Sunday, June 2, 2013

Visual Representation and a Color-blind Perspective

Microphone used for recording session. May 30, 2012

         The Interaction with Color Collection presents the role that color represents within specific types of activities, characteristics of an object, and the human body as an object. These are my concepts for the collecting and documenting process of the video clips for the collection theme. A color-blind perspective is used to restage the collection theme and provides a personal experience with the visual representation of color.
            The participant’s name is Harry. Harry first realized he was color-blind when he was going through testing for aviation training in the United States military service in 1965. Color codes have a large role in military aviation signaling. Being color-blind limited Harry’s advancement in his training.
            Less than ten percent of the male population is color-blind.[1] For women it is rare, but still possible since color-blindness is inherited.[2] The Colblindor website offers a free ebook, Color Blind Essentials, that references the types of color vision and tests.
            Harry’s perspective on the Interaction with Color Collection is not a color vision test.  I have requested to Harry to put a side, the best of his ability, the social standards he has acquired with color in his everyday living. A common example of color used as a social standard would be the placement of the colors red and green on a traffic light. These colors are also among the most questionable for the color-blind person to identify. The limited ability for the color-blind person in determining certain colors can be due to the shade (light to dark) of the color.[3]
            After Harry recorded his perspective of the collection, we had a conversation about two distinguished visuals and the prominent color associations. The two video clips are the crayon coloring of an image of a tree and the orange fruit being cut. Harry explains as he observed the video of the image of the tree in the coloring book that he sees green as the crayon color. He continues with explaining that the image of the tree also directs his thoughts about the color, because he has been told several times that a tree trunk is brown. In this example the image presented in the video clip has a role of persuading Harry to comment on his color choice.
             The orange fruit being cut is approach in a similar manner. Harry has been informed of the fruit’s shape and texture. The audio of Harry’s voice for the orange fruit video clip was documented stating “orange.” In the process of editing the restaging, I accidentally cut that portion of the audio for the orange fruit video clip. The clip was not included in the restaging video, because of the loss of audio.
            I did not ask Harry to redo the audio. It was important that the recording session was done in one take. This is intended to document Harry’s perspective without him becoming to familiar with the Interaction with Color Collection’s video clips. This blog post references the process of the audio recording, along with the orange fruit video clip being included in the original act of recording.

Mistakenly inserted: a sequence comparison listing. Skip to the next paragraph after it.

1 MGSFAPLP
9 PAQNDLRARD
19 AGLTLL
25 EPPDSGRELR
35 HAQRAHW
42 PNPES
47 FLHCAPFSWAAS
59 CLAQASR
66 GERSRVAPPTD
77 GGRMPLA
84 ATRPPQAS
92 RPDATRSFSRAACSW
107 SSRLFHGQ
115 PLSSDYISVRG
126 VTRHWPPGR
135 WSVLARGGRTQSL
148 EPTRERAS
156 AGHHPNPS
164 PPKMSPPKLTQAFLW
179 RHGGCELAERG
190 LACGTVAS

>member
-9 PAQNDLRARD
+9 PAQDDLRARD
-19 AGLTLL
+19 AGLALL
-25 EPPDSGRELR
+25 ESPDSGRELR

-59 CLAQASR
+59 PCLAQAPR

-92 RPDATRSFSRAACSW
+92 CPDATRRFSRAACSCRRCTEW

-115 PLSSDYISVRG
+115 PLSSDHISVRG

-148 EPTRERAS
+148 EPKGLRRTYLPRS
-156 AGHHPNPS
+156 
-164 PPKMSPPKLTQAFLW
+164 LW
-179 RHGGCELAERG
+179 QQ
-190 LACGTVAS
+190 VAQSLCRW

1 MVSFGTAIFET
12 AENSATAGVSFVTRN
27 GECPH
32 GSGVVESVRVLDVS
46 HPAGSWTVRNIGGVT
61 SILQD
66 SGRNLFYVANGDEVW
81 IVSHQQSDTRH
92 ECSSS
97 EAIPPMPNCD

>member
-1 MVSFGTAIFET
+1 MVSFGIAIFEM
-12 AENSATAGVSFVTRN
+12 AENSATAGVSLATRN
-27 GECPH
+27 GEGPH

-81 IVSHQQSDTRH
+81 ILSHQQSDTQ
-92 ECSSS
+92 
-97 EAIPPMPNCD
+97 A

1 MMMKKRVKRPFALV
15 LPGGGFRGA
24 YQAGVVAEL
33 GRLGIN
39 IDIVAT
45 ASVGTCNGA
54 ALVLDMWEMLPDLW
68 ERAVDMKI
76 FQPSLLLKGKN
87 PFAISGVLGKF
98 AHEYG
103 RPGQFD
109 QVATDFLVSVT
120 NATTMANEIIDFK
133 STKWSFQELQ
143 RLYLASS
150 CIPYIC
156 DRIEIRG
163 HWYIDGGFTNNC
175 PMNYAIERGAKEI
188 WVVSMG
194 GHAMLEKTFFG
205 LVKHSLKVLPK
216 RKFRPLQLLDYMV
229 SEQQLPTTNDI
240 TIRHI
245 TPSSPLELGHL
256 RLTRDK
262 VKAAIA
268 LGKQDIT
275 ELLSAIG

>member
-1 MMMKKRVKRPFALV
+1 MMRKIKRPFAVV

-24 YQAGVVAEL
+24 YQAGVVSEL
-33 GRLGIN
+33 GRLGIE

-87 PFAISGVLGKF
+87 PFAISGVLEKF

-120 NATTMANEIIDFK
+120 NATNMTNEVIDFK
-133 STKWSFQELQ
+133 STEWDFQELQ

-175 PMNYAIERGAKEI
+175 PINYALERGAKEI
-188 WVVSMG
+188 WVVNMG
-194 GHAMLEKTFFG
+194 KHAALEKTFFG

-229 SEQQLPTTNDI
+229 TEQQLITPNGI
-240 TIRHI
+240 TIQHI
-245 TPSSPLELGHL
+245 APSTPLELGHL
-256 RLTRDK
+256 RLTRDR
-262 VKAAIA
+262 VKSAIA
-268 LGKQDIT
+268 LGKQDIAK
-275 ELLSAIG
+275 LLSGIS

Harry sitting at table with computer during recording session.
            The drawings included in this blog post are of the microphone used in the recording process and a sketch of Harry at the table recording with the computer.  My inclusion of the drawings is part of the process during my observations of Harry’s recording session. Referencing my January 5, 2013 blog post, The Role of the Drawing Process in “fieldwork”, instead of the drawing process being used to visually investigate the spatial perspective of an environment for site-specific documentation, the drawing process incorporates a visual representation of my observations of Harry recording his perspective beyond my written notes. I chose the drawing process over taking digital images, because the drawing process engages my body and senses with observing the experience.
            This blog post does have absences concerning Visual Culture theories such as Semiology and the “linguistic turn.”[4] The blog post demonstrates how the restaging creates an individual insight to Harry’s visual perception of color by documenting his language use as he reacts to the visual representation. Presenting these aspects of the recording process contributes to the understanding of the collaborating experience between Harry and myself in creating a translation of the collection theme. 
 

To view the restaging of the Interaction with Color Collection



[4] Christopher Pinney, “Four Types of Visual Culture,” in Handbook of Material Culture, eds. Chris Tilley, Webb Keane, Susanne Küchler, Mike Rowlands, Patricia Spyer (London: Sage, 2006) 131- 134

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